Written on the 2 November 2015 by Paris Faint


WHILE searching for a better way to cast his fishing line, Lukeuce Kleinschmidt didn't expect to snag a successful business idea instead.

The entrepreneur found a hi-tech solution to his angling woes in the form of remotely controlled aerial drones, products which have since become the cornerstone of his company.

Kleinschmidt's business Egofun specialises in the sale and hire of electric propulsion systems including skateboards, segways and bicycles.

Despite being established just last year, Egofun's recent expansion into electrical aviation and surveillance has sent the business soaring.

"My background came from nothing to do with the drone industry, but rather in the electrical engineering side of things with the skateboards and other lifestyle products," says Kleinschmidt.

"I came across the idea of electrical aviation while I was looking for some mechanism which could carry my fishing line out and drop it in the right spot in the water."

This simple idea has turned the heads of organisations such as Surf Lifesaving Australia and Rio Tinto.

The Gold Coast City Council is currently investigating the feasibility of drones as a first response unit to beach emergencies, using machines to carry lifebuoys out to swimmers in danger.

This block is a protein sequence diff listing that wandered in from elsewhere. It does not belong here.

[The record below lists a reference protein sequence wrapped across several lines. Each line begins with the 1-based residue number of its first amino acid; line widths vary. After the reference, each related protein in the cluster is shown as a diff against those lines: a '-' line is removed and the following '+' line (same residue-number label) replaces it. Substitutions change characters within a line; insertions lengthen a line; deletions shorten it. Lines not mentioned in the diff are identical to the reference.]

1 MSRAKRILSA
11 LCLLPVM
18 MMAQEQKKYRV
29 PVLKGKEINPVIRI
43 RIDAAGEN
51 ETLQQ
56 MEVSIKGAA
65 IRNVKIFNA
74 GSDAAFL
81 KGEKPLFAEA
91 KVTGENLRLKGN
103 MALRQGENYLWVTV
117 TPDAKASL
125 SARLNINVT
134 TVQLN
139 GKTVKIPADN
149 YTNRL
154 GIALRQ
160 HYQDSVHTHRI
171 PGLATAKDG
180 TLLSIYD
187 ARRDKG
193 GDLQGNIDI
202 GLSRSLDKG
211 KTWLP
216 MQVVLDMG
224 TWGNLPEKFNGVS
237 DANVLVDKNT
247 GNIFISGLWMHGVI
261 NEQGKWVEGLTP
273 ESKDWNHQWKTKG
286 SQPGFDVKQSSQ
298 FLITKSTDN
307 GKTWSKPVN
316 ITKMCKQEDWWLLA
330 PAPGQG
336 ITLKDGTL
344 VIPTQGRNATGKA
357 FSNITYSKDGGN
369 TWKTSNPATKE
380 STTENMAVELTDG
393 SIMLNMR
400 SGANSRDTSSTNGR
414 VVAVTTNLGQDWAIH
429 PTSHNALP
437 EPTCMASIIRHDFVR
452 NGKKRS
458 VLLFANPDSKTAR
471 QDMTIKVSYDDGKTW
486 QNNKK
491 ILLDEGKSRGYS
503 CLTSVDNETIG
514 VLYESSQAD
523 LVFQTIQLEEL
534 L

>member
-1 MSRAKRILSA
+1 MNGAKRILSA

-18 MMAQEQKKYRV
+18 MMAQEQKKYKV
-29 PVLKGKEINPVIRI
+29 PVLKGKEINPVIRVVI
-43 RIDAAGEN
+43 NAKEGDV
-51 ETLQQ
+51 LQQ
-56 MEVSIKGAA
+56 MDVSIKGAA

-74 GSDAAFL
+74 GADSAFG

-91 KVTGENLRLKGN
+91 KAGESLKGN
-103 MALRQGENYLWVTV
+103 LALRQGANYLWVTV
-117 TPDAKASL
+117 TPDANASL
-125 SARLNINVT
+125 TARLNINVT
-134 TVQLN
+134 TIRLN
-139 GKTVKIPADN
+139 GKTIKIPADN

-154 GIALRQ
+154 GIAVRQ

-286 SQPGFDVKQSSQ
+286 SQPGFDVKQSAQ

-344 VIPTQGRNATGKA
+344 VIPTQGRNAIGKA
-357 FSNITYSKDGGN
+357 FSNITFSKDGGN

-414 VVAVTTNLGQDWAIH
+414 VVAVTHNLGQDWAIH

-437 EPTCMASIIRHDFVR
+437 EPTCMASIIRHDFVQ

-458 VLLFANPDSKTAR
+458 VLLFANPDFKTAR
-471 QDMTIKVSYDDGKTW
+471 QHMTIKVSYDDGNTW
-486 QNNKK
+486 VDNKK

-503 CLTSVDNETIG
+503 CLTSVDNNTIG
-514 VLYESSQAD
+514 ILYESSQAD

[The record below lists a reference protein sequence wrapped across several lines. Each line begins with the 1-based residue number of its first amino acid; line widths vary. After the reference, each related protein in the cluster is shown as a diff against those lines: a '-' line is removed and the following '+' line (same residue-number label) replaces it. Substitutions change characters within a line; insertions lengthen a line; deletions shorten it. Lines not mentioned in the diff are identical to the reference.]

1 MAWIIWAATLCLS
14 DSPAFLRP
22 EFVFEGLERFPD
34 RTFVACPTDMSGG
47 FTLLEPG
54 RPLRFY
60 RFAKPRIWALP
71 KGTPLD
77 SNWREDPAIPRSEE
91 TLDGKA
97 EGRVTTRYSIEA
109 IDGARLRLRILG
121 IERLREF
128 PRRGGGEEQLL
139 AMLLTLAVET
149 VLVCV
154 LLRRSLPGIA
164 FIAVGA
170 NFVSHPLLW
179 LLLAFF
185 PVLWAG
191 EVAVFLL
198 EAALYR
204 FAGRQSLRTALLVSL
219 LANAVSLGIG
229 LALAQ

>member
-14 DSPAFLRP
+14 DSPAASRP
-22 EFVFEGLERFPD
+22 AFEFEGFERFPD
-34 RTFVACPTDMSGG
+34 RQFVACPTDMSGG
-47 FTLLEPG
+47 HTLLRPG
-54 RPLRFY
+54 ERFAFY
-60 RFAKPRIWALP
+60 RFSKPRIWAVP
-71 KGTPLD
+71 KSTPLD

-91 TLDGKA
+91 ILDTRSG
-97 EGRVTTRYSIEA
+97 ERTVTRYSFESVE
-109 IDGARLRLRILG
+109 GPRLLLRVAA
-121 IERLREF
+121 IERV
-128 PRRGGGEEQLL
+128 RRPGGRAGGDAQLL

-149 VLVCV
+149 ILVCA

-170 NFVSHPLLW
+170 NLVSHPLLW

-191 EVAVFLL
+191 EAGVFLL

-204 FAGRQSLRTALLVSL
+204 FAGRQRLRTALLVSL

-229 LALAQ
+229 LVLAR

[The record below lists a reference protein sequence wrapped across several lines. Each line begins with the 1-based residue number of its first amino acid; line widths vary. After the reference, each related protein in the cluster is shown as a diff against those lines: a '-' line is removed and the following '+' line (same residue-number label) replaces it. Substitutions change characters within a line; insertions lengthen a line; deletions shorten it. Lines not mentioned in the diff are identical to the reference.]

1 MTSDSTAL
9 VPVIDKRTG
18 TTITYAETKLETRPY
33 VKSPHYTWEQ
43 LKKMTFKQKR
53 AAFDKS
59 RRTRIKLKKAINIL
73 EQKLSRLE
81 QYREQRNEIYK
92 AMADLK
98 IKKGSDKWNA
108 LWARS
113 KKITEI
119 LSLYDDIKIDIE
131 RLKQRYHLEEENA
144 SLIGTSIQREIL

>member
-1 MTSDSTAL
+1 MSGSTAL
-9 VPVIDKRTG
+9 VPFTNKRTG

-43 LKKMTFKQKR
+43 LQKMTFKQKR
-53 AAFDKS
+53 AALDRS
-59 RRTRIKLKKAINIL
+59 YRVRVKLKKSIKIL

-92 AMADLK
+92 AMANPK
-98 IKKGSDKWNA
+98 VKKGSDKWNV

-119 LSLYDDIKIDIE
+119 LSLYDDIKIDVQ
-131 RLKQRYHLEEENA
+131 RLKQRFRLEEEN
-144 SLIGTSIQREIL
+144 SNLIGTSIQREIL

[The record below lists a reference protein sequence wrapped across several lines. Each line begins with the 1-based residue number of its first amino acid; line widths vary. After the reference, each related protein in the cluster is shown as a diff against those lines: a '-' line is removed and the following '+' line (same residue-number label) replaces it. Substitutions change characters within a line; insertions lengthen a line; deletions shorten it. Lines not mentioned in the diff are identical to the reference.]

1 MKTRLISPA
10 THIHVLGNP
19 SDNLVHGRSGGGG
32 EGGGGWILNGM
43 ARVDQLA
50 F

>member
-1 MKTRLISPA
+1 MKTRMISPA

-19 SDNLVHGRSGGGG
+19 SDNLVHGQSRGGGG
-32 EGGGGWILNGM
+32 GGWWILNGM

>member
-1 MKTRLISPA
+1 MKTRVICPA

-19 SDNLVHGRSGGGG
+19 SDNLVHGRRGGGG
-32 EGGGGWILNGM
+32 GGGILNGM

Alongside Yuneec Electrical Aviation, Kleinschmidt is also working with surveillance and control teams in adapting drones to scour beaches for sharks, dropping a strong repellent formula whenever danger is sighted.

"After meeting up with Yuneec the idea has gone a bit crazy, with the product becoming adapted with infrared shark repellents and tracking devices," says Kleinschmidt.

"Our ideas are now becoming a reality and I do believe they're going to help everyone in one way or another in their lifespan."

With a shopfront in Townsville, Egofun also supplies drones to farmers in North Queensland. 

"Our drones have really hit the market up there as well because the farmers are able to use the drones to muster up the cattle and survey their crops and land this technology has so many different applications," says Kleinschmidt.

It hasn't been an easy ride, with Kleinschmidt saying he has been wary about who he shares his ideas with.

"The biggest challenge I had was dealing with the Chinese manufacturer to make sure I don't get bitten on the bum when I send this off, making sure people don't pinch my ideas on a mass-production scale," he says.

"It was important to build a very strong relationship with these people, and getting them to help with the ideas and getting mass production into their factory without worry and still able to release it to the Gold Coast and Australia before anywhere else in the world.

"We have built some very good relationships between Australia and China, however we're trying to keep the process as local as possible with companies in Melbourne doing manufacturing and 3D printing."

Kleinschmidt says he aims to set up more stores and further develop Egofun's national profile.

Author: Paris Faint





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